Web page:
The Hardwood Checkoff would have assessed wood mills of certain sizes in order to fund promotions for the hardwood industry, similar to the “Got Milk?” and “The Other White Meat” campaigns for the milk and pork industries.
The USDA terminated the proposal because of critical public comments, lingering and substantive questions and significant proposed modifications from key stakeholders.
For more information please go to:
-for-flooring-industry.html and look at the opponents website: http://www.nohardwoodcheckoff.com/.
Opposed to OTA’s proposed organic check off? If you are going to a meeting or conference this winter, download these handouts (EMBEDED LINK) and continue the education process, plus encourage folks to go to www.noorganiccheckoff.comProfitability of Organic Farms
Bob Parsons of UVM Extension concludes his excellent article on the results of his survey of organic farms now in its tenth year with the following: “In conclusion, organic farms are getting by. Organic production is not the road to riches for many; however it has been a key vehicle of survival for many of the smaller farms who likely would be out of business if they had not had the option to go organic. Higher milk prices are needed but can the market absorb a higher price without losing consumer demand? While the coming years likely will not see an immediate loss of organic dairy farms, there should be concern for long term viability and a sustainable and healthy supply of organic milk from Vermont farms. Without a higher price, organic dairy farms have only the same options they had available when on the conventional treadmill; add more cows and produce more milk per cow to meet rising expenses.” For the full article and lots of data please go to:Recent ODairy Discussions:
Over the New Year some of you may have had trouble with receiving ODairy post because of changes initiated by some of the internet companies. Our technical team of Chris Hill and Jeremy Eastburn worked on it with our web provider and, I think, has solved the problem. If you are still not getting the Odairy posts then try the Spam folder of your web server and computer. If none of those works, then please contact us. Apologies for any inconvenience. Join the active and informative email list serve by going to:
To follow the thread of past discussions, visit Odairy’s archives on NODPA’s website at nodpa.com
‘Baby, its Cold Outside’:
This timely article by Juan P. Alvez, Pasture Technical Coordinator, Center for Sustainable Agriculture – UVM Extension, gives some important tips on how to keep livestock productive and healthy when we have extremes of weather. For the complete article please go to:Feed & Pay Prices
Recent data published by the USDA-AMS show a continuing slight reduction in retail sales of organic non-fat fluid milk for October 2015, and a small increase in sales of full fat and 2% fluid milk. While retail fluid sales have declined, the retail price has increased and there are still shortages on supermarket shelves. The drop in sales can be attributed to a shortage of supply and milk being diverted to manufacturing as demand for the higher margin organic dairy non-fluid products is increasing. Manufacturers and retailers are continuing to look at imports as a more steady supply of both finished organic product (cheese); bulk product to be packaged within the US and organic powder because pricing and supply are preferable to buying domestic. Producers are continuing to use the end of their contract and cooperative agreements to move to other buyers, especially more regional buyers in the northeast. Conventional producers are examining their ability to transition to organic production, especially with the lower conventional price in 2015, which has resulted in enquiries to NODPA from Farm Credit about the state of the organic dairy market, as there is no independent data at the USDA. The only Federal Milk Marketing Order to publish data on organic utilization is Order 1 (Northeast) and their data show that utilization of organic whole milk had increased by 25% to 13,068,122 lbs. in November 2015 compared to 10,452,276 lbs. in November 2014. Non-fat and Reduced Fat organic milk utilization only increased marginally by less than 1%. Those transitioning to organic and their advisors should always be aware of the learning curve on livestock husbandry skills and practices and also pay close attention to restrictions imposed by their land base, plus the increased cost of organic dairy production as clearly expressed by Bob Parsons’ ongoing study. For the complete article and charts please go to:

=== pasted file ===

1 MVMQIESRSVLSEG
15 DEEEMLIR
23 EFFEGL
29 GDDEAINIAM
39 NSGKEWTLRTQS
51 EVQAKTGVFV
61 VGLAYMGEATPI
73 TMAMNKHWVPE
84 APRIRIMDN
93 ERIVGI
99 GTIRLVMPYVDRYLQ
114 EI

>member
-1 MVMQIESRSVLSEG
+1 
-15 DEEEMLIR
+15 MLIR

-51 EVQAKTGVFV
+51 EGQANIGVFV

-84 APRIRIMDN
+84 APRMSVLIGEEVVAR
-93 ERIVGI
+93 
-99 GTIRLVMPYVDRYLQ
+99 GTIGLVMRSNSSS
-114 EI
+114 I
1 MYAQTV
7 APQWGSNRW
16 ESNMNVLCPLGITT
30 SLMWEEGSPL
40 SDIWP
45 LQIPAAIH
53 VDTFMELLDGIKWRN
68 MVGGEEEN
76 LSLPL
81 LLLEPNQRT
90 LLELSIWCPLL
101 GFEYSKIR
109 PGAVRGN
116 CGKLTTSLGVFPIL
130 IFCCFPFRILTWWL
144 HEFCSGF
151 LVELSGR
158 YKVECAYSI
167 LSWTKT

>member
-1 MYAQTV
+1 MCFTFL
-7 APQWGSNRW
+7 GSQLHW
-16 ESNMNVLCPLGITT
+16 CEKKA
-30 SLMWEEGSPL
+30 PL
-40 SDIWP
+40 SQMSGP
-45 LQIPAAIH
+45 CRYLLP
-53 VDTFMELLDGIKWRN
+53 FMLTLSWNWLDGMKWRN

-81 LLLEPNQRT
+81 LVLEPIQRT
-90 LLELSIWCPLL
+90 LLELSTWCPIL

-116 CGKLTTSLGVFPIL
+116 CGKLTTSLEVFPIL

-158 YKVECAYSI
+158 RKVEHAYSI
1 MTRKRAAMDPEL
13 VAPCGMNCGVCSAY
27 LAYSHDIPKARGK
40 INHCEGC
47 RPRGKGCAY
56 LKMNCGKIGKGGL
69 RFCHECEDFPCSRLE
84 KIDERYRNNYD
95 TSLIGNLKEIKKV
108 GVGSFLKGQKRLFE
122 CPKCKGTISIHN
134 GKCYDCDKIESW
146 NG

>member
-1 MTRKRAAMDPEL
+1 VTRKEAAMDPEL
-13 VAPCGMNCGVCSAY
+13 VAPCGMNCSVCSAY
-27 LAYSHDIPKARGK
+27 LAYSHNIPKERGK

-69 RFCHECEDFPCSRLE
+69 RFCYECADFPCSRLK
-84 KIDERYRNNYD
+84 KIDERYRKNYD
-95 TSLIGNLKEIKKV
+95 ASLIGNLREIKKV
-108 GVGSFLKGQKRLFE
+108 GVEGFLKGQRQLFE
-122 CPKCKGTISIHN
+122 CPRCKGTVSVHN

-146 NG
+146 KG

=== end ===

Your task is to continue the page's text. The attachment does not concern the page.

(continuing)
Help USDA AMS decide if there is support for an Organic Check-Off– register your opposition now
NODPA is AGAINST ANY ORGANIC CHECK-OFF and will continue to organize against it, but OTA has purchased the right to submit a proposal so we need to ensure any process is democratic. USDA AMS has questioned the support for OTA proposal so please register your opposition to a check-off (if you haven’t already done so) by going to noorganiccheckoff.com or write directly to Ed Maltby, NODPA, 30 Keets Road, Deerfield, MA 01342.Regional Round Up of Producers,
Aaron Bell –Tide Mill Farm, Edmunds, Maine – Horizon – 45 cows in milk. Other than dreaming of a vacuum drone under the Christmas tree that would put strewn feed back in Tide Mill Farm’s feed bunks, Aaron Bell reports that his farm is in better straights than this time last year.
Kirk Arnold – Truxton, New York – Organic Valley- 125 cows in milk
Kirk said he is feeling relatively positive about the farm’s economy as they close in on 2015. They have enjoyed the higher milk prices of the past few years. It has allowed some overdue upgrades to both their equipment and barn.
Liz Bawden- Hammond, New York- Horizon- 55 cows in milk “Our farm is in a better situation than last year. Feed quality is much better, contributing to higher milk production.”
Jeep Madison- Shoreham, Vermont – Horizon- 60 cows in milk
Jeep said that things are better than they have been in quite a few years. They’re short on feed but usually plan on buying feed anyway.
George Wright – Wright Dairy, Hermon, New York – Upstate Niagara – 50 Cows in milk
“Here in northern NY we are experiencing above normal temperatures for the fall and looks like they will continue on into the winter.”